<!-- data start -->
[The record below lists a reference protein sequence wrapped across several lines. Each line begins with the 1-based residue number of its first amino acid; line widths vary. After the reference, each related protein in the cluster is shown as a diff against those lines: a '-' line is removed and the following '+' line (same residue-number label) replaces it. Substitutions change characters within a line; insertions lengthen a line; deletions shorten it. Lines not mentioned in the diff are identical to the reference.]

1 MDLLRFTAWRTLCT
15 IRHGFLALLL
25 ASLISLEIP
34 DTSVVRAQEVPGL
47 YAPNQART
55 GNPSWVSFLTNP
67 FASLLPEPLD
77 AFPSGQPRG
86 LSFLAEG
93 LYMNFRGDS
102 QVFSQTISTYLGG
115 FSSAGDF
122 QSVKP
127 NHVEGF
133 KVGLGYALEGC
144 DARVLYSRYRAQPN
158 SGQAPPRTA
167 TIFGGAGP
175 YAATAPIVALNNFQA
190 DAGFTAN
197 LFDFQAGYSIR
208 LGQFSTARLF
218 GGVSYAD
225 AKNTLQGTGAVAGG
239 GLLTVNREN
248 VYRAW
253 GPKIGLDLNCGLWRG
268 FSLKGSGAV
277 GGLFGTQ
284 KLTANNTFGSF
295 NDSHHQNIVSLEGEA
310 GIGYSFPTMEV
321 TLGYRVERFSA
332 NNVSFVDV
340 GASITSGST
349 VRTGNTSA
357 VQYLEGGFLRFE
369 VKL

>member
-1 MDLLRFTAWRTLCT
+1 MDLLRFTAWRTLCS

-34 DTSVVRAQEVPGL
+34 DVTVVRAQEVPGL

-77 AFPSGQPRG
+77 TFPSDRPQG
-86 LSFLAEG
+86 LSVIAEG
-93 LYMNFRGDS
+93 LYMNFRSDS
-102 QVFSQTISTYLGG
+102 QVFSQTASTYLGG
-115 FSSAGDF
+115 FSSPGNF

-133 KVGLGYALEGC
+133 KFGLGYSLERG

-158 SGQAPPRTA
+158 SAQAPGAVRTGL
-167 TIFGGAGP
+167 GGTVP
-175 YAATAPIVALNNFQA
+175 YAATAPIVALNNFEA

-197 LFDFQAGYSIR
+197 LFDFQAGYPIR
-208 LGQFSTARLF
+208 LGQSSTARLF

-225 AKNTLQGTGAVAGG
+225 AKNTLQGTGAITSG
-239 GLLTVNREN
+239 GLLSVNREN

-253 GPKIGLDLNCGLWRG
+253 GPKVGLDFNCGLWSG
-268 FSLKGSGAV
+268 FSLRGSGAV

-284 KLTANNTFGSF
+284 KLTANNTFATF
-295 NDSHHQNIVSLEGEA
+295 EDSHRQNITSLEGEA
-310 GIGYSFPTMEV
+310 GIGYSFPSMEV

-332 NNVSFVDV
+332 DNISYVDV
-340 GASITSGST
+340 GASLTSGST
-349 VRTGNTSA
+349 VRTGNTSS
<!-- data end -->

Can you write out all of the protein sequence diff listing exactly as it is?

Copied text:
[The record below lists a reference protein sequence wrapped across several lines. Each line begins with the 1-based residue number of its first amino acid; line widths vary. After the reference, each related protein in the cluster is shown as a diff against those lines: a '-' line is removed and the following '+' line (same residue-number label) replaces it. Substitutions change characters within a line; insertions lengthen a line; deletions shorten it. Lines not mentioned in the diff are identical to the reference.]

1 MDLLRFTAWRTLCT
15 IRHGFLALLL
25 ASLISLEIP
34 DTSVVRAQEVPGL
47 YAPNQART
55 GNPSWVSFLTNP
67 FASLLPEPLD
77 AFPSGQPRG
86 LSFLAEG
93 LYMNFRGDS
102 QVFSQTISTYLGG
115 FSSAGDF
122 QSVKP
127 NHVEGF
133 KVGLGYALEGC
144 DARVLYSRYRAQPN
158 SGQAPPRTA
167 TIFGGAGP
175 YAATAPIVALNNFQA
190 DAGFTAN
197 LFDFQAGYSIR
208 LGQFSTARLF
218 GGVSYAD
225 AKNTLQGTGAVAGG
239 GLLTVNREN
248 VYRAW
253 GPKIGLDLNCGLWRG
268 FSLKGSGAV
277 GGLFGTQ
284 KLTANNTFGSF
295 NDSHHQNIVSLEGEA
310 GIGYSFPTMEV
321 TLGYRVERFSA
332 NNVSFVDV
340 GASITSGST
349 VRTGNTSA
357 VQYLEGGFLRFE
369 VKL

>member
-1 MDLLRFTAWRTLCT
+1 MDLLRFTAWRTLCS

-34 DTSVVRAQEVPGL
+34 DVTVVRAQEVPGL

-77 AFPSGQPRG
+77 TFPSDRPQG
-86 LSFLAEG
+86 LSVIAEG
-93 LYMNFRGDS
+93 LYMNFRSDS
-102 QVFSQTISTYLGG
+102 QVFSQTASTYLGG
-115 FSSAGDF
+115 FSSPGNF

-133 KVGLGYALEGC
+133 KFGLGYSLERG

-158 SGQAPPRTA
+158 SAQAPGAVRTGL
-167 TIFGGAGP
+167 GGTVP
-175 YAATAPIVALNNFQA
+175 YAATAPIVALNNFEA

-197 LFDFQAGYSIR
+197 LFDFQAGYPIR
-208 LGQFSTARLF
+208 LGQSSTARLF

-225 AKNTLQGTGAVAGG
+225 AKNTLQGTGAITSG
-239 GLLTVNREN
+239 GLLSVNREN

-253 GPKIGLDLNCGLWRG
+253 GPKVGLDFNCGLWSG
-268 FSLKGSGAV
+268 FSLRGSGAV

-284 KLTANNTFGSF
+284 KLTANNTFATF
-295 NDSHHQNIVSLEGEA
+295 EDSHRQNITSLEGEA
-310 GIGYSFPTMEV
+310 GIGYSFPSMEV

-332 NNVSFVDV
+332 DNISYVDV
-340 GASITSGST
+340 GASLTSGST
-349 VRTGNTSA
+349 VRTGNTSS